Suddenly it all makes perfect sense

I have finally pinpointed the reason I never lived out my dream to play quarterback in the NFL.

Trying to figure out why I wasn’t good enough to run an NFL offense has kept me up at night since I lost a brief but spirited quarterback competition to Jeff Hartwick for the starting job on the Kennedy Elementary fifth grade flag football team in the fall of 1985.

I suspected it was any number of weaknesses that go along with not having a speck of athletic ability that was holding me back from my dream. Just when I was beginning to blame my slow feet, small hands and lack of arm strength, I heard ESPN draft expert Todd McShay criticize new Buffalo Bills quarterback E.J. Manuel.

Suddenly, everything makes perfect sense.

McShay said the Bills drafting the Florida State signal caller was the “worst non-Raiders pick in years.” One of the points McShay used to support his claim that the Bills’ No. 16 pick in the first round was a boneheaded one: Manuel has “slow eyes.”

Slow eyes? That’s it. That’s exactly why I never made it as a quarterback. I too have slow eyes.

In grade school I was the Slowpoke Rodriguez of slow eyes. My eyes were so slow that my left one would often say “ah, the heck with it” and just stay locked on my nose.

Years of therapy with my eye doctor helped speed things up a bit, but not enough to see a safety cheating toward the right side of the field or to pick up a blitzing outside linebacker.

From what I’ve seen of Manuel, he doesn’t have the cross-eyed problem that I did. Apparently, it just takes his eyeballs a really long time to move from point A to point B. By the time he gets to point C, he’ll be killed by an NFL defensive end.

I suspect his eyes are also slow to dilate, too. Unfortunately, McShay didn’t elaborate on the slowness of Manuel’s eyes. He didn’t have time in the sound bite world of television sports news.

The 6-foot-4, 234-pound Manuel runs the 40-yard dash in 4.7 seconds. That’s not bad for a big guy. However, apparently his eyes run a Manti Te’oian 6.4.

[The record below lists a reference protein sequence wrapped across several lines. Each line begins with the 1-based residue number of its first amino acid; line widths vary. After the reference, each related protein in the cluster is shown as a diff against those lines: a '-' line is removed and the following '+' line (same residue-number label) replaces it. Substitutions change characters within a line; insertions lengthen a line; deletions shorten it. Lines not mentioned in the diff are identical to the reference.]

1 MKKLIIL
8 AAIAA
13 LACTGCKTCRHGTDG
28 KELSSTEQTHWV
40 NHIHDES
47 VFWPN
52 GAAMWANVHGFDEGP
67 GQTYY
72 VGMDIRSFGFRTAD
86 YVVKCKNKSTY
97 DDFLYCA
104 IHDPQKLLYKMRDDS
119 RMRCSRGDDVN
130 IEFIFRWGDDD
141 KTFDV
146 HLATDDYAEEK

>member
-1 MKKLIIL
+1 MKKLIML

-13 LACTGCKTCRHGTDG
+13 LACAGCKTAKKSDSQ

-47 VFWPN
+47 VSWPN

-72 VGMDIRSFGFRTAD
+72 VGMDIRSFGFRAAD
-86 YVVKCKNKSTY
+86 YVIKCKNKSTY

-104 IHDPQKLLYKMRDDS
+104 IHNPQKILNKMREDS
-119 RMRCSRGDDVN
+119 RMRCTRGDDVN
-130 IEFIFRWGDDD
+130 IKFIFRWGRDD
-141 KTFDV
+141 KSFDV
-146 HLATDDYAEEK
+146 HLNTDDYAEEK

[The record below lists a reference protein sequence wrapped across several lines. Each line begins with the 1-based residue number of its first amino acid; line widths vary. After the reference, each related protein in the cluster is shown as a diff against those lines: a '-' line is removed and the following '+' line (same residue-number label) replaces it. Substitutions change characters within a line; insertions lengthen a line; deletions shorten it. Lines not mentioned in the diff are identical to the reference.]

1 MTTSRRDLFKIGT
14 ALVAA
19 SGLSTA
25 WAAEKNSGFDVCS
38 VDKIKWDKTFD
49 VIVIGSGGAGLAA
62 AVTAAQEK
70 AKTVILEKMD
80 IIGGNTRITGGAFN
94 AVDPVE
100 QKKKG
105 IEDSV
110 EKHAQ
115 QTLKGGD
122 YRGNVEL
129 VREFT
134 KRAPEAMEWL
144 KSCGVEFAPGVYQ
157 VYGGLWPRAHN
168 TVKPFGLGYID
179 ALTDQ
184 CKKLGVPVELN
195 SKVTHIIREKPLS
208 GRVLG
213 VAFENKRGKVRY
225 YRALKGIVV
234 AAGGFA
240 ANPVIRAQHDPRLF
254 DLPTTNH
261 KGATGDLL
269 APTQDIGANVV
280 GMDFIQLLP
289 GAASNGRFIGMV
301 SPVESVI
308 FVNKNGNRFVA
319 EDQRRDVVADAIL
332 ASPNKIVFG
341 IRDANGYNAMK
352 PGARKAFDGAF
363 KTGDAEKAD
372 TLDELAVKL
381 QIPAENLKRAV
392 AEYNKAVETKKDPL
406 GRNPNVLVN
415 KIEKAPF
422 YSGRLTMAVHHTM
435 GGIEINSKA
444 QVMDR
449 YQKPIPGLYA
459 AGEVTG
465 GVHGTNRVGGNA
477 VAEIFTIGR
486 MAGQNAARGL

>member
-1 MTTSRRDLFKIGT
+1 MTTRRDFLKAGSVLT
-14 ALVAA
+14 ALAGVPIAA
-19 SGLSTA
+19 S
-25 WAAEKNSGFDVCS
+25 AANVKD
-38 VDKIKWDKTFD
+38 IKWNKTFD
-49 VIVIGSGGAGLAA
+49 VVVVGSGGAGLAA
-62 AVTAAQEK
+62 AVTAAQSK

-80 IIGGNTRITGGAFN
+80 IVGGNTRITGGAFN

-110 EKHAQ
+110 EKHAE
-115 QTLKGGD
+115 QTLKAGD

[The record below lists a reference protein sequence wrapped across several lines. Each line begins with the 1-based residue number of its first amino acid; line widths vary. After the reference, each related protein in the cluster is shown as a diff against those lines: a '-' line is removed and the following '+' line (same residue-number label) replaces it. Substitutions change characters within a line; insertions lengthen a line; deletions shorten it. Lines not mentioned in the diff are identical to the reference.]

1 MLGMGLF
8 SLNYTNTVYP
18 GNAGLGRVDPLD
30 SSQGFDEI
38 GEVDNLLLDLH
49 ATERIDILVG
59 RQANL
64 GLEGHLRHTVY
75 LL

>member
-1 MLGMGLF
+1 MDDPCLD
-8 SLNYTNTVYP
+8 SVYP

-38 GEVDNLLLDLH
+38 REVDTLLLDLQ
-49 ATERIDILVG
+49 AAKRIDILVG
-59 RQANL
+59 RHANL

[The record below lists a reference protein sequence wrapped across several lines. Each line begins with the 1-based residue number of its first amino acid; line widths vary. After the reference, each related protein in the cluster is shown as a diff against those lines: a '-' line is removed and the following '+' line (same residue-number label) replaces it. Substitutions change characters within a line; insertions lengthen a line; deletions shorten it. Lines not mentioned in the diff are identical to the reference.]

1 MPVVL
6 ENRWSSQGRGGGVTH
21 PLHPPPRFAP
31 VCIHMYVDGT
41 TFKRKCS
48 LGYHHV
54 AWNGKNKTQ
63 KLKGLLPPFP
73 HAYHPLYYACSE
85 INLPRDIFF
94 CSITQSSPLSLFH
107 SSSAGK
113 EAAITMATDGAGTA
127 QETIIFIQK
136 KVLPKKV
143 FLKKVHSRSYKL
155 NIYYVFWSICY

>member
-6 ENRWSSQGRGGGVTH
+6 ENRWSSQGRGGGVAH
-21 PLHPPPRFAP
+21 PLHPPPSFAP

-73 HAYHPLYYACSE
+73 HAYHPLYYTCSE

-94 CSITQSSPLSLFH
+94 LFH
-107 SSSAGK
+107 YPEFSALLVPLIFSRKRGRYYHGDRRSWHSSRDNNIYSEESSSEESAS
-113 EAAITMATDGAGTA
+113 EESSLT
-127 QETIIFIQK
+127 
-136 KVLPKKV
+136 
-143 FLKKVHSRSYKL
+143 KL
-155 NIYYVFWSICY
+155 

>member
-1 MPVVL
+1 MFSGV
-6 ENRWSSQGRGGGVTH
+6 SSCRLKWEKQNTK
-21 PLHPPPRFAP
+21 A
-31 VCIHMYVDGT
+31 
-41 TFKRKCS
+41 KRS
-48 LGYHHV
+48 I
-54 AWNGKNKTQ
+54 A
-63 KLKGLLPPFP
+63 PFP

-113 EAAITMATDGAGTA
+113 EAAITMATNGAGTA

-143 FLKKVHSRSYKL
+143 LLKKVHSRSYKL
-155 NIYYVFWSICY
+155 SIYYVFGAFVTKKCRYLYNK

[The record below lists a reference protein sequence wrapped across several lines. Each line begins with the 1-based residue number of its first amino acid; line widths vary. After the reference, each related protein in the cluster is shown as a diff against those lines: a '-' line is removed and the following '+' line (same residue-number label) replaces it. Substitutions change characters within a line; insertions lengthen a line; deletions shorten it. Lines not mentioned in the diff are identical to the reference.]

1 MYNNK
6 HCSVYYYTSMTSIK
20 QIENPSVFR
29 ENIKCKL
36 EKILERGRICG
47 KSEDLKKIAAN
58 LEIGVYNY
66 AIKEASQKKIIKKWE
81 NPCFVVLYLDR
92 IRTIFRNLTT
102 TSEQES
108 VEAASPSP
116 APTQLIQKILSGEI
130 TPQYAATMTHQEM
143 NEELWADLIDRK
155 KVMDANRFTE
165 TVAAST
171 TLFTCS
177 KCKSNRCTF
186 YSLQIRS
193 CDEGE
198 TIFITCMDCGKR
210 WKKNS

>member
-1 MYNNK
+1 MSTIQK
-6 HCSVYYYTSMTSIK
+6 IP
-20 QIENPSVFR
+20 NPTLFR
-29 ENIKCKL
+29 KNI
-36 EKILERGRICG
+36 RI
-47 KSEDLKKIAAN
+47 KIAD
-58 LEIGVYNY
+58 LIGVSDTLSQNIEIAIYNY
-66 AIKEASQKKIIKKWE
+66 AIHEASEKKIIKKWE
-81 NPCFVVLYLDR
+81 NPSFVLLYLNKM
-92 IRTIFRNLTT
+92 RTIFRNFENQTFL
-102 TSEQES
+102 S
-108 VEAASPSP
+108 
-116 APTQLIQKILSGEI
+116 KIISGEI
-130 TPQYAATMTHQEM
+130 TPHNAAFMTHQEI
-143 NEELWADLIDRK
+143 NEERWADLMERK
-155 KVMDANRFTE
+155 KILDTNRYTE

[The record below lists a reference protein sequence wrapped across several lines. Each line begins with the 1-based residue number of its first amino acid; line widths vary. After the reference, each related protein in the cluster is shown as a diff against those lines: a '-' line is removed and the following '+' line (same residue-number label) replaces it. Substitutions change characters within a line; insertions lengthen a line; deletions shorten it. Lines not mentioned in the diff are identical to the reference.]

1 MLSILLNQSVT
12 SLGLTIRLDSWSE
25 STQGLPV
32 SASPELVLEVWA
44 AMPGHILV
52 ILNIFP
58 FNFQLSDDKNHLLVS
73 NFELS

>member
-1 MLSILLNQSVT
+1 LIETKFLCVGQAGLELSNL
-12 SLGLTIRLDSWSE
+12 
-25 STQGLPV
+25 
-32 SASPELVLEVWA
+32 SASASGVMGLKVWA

The Bills, looking for the next Colin Kaepernick, want Manuel and his athletic ability to run the read option in Buffalo.

McShay thinks that’s a bad idea because, clearly, Kaepernick relied heavily on his way above-average eye speed to lead the 49ers to the Super Bowl.

Admit it, once you got past Kaepernick’s tattoos you said, “My God, look how fast that guy’s eyes are moving. He was looking over here, then — bam — just like that he was looking over there.”

Besides being dreamy, Tom Brady has really fast eyes. Everybody knows that. The same could be said for Troy Aikman, Joe Montana and John Elway.

Todd Marinovich had really fast eyes, but that was probably all the cocaine. Allegedly.

Jim Kelly, though, only boasted medium-speed eyes when he led the Bills to four Super Bowls. That’s probably why they lost those games.

On the other hand, Terry Bradshaw always had slow eyes — among other things — and he won four Super Bowl titles. He doesn’t get nearly enough credit for that.

What Manuel lacks in eye speed, though, he apparently makes up for it with character, leadership and manners.

When told about McShay’s assessment, the quarterback passed up the chance to go all Bill Tobin and say, “Who in the hell is Todd McShay?”

Instead, Manuel said he will work on his deficiency. Then, like every other person on the planet with an IQ greater than 83, he laughed at McShay’s comment.

McShay exemplifies everything that is wrong with the media coverage of the NFL draft. He’s a guy who has absolutely no accountability for any picks, yet acts like he just won the last nine Super Bowls while telling every team which players to pick.

McShay and Mel Kiper Jr. — the godfather of so-called NFL draft expertise — conduct mock draft after mock draft leading up to the real draft. Good luck finding any of those mock drafts after they get six out of 32 correct.

These guys treat the draft as if it’s an exact science. That’s why they were both pounding their chests and screaming for teams to take Brady, a sixth-round pick, in the first round.

Oh yeah, that didn’t happen. They would have called Bill Belichick a moron for “reaching” if they took Tom Terrific in one of the first five rounds.

That’s what they do. Teams spend countless hours scouting, meeting and background checking their possible selections as if their livelihood depends on it — because it does.

Then if their selection is one that McShay or Kiper don’t agree with, the guys who spend the majority of their time in hair and makeup act like the NFL general managers just don’t get it.

That’s why Tobin was one of my favorite all time NFL personnel bosses. Remember when Tobin blasted back at Kiper when Mr. Hair thought the Colts should have picked Dilfer over Trev Alberts? It was one of the all-time great moments on TV. It was like John Wayne telling Robert Duvall to “fill your hand.”

The sad thing is people actually listen to all this geekery and they feel like they went into the draft knowing as much as the guys in the “war rooms.”

The kids listen to it, too. That’s the real tragedy.

Somewhere, there’s a young boy worried he’ll never play quarterback because his eyes are not fast enough.

— Sportswriter Bill Foley, whose eyes run a 9.3 40, writes a column that appears on on Tuesdays. Email him at Follow him at